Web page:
Gene editing in cell lines can be used to confirm animal models of infection

Lead researcher

Dr Michael Gantier

Main finding

In this work we observed a strong protection of the genetically modified mouse line we were studying against infection by a common type of bacteria causing food poisoning (Salmonella). While attempting to understand the mechanism at play, we discovered that immune cells from these mice exhibited a mutation which should not have been there. Since this mutation had been shown to play a critical role in responses to Salmonella infection, we performed experiments to tease apart the effect from our gene versus that of this unwanted mutation. For this purpose, we relied on gene editing of immune cell lines, in vitro. Our findings indicate that our gene of interest does not contribute to Salmonella infection, and illustrate how gene editing of cell lines can complement experiments relying on genetically modified animals.


Centre for Innate Immunity & Infectious Diseases

Research group

Nucleic Acids and Innate Immunity


Ferrand J, Croft NP, Pépin G, Diener KR, Wu D, Mangan NE, Pedersen J, Behlke MA, Hayball JD, Purcell AW, Ferrero RL, Gantier MP.

Journal and article title

Most surprising

We discovered that the genetically modified mouse line we were using contained a "background" mutation, originating from the way the mice were generated - which was accountable for the protection against Salmonella infection we originally observed.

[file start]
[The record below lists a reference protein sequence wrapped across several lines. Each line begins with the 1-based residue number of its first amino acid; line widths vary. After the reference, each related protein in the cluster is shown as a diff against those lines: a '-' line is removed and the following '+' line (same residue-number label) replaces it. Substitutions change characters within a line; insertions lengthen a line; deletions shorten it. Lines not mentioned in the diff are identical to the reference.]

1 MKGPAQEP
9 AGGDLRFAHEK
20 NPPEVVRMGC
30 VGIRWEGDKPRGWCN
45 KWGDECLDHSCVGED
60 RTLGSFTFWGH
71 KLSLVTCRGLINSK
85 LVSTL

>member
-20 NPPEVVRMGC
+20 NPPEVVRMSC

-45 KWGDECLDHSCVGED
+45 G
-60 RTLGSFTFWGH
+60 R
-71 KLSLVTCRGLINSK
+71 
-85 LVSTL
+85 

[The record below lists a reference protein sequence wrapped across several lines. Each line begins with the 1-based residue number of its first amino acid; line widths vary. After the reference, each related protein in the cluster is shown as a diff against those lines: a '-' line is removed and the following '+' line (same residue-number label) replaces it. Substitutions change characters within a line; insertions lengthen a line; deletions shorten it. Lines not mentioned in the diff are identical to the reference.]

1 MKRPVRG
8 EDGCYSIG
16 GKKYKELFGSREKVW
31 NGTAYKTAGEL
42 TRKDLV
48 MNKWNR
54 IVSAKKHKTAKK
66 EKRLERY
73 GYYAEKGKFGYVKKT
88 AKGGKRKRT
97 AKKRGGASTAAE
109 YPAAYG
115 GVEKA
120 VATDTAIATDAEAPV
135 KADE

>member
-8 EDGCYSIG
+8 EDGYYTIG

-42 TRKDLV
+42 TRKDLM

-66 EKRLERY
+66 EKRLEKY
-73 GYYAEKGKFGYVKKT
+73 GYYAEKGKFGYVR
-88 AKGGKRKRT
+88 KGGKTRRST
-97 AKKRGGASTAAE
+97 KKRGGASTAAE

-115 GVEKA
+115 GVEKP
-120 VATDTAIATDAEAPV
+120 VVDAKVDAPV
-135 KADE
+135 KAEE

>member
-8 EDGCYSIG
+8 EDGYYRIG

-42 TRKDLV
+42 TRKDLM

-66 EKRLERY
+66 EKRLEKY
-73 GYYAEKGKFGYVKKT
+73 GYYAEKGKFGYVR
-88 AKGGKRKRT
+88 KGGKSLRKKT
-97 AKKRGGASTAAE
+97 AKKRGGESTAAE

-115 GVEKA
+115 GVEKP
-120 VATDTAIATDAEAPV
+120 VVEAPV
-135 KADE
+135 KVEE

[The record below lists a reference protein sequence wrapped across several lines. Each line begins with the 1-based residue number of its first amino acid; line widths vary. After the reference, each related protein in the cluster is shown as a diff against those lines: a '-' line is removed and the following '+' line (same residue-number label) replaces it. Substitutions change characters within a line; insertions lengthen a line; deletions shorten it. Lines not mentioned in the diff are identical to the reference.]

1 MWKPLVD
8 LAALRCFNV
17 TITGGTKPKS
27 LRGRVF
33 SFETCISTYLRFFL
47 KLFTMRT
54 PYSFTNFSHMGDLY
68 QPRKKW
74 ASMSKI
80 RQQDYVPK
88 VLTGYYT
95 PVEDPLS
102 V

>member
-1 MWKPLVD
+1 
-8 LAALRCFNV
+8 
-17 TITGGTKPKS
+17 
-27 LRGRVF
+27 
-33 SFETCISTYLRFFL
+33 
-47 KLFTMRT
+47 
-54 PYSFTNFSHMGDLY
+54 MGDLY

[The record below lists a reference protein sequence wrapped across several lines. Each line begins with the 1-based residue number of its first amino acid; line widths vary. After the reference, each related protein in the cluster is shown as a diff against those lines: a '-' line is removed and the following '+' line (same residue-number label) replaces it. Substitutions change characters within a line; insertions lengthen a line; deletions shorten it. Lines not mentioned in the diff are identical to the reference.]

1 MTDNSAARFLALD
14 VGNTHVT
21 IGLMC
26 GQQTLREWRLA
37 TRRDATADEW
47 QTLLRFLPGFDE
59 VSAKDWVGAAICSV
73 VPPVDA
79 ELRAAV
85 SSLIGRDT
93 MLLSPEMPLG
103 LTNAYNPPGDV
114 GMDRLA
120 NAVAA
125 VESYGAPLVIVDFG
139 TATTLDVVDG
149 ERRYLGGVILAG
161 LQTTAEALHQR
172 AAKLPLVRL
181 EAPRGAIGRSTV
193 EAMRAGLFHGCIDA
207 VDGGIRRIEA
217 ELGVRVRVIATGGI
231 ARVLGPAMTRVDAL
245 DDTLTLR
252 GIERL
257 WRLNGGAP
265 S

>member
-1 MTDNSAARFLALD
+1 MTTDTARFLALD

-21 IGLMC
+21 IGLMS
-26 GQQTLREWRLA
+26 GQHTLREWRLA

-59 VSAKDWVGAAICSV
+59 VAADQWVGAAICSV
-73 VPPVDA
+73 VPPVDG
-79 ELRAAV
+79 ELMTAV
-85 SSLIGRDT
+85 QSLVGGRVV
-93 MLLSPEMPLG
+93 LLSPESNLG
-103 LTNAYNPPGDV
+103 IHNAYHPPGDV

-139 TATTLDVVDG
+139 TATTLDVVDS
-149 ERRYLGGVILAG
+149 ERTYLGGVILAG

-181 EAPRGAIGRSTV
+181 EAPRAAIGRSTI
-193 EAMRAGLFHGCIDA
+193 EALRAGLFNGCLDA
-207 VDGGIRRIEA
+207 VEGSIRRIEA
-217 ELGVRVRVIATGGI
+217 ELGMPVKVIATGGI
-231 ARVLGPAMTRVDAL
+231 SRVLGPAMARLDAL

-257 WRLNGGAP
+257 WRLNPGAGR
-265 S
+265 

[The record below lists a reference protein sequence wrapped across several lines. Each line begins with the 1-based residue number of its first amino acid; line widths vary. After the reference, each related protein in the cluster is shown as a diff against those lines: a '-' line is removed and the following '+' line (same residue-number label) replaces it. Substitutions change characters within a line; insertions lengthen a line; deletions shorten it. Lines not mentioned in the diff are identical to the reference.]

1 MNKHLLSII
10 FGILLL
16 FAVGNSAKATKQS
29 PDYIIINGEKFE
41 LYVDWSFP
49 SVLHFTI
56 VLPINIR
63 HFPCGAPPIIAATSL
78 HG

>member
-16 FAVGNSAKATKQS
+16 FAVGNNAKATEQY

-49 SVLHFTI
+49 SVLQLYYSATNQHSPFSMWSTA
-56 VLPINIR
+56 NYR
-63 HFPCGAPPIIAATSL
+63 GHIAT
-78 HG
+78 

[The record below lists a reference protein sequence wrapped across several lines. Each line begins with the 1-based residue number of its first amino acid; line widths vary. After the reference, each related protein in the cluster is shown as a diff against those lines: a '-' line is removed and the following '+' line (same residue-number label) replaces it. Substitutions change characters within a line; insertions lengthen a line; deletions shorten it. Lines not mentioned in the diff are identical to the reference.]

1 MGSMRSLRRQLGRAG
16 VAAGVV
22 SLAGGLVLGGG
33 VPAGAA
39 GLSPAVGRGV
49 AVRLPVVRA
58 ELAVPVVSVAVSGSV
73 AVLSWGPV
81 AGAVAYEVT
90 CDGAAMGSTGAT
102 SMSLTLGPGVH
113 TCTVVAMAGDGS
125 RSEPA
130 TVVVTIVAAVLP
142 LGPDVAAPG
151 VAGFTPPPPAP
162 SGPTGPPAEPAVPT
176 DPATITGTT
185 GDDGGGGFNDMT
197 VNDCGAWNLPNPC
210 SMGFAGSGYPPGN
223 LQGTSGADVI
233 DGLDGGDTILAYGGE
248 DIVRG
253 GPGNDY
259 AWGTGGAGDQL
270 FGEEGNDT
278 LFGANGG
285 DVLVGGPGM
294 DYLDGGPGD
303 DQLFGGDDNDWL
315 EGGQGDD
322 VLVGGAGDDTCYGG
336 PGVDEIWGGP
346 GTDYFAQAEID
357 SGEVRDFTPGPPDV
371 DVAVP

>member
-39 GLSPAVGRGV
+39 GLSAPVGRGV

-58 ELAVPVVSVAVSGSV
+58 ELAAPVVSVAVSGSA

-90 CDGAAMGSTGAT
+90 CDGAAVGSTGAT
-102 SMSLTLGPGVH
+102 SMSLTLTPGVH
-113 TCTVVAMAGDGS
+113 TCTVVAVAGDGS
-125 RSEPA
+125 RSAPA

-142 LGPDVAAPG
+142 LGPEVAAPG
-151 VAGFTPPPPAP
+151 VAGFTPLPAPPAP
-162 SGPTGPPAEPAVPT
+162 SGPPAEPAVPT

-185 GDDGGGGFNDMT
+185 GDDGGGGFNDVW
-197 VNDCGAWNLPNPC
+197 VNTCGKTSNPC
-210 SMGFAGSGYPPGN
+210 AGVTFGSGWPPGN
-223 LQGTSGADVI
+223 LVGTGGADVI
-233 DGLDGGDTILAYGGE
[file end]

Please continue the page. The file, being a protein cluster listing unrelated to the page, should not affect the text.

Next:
Future implications

This works underlines the importance of using various complementary approaches to study gene function in infection models, to avoid results misinterpretation.
With several simple approaches now available to study gene function (e.g. gene editing, RNA interference, or antisense), it should now become standard practice to confirm results from older animal genetic models with in vitro assays to rule out potential mutations introduced when generating the animals (which are most often not accounted for by researchers).

Disease/health impact

Bacterial infection

Dr Michael Gantier from the Nucleic Acids and Innate Immunity Research Group at Hudson Institute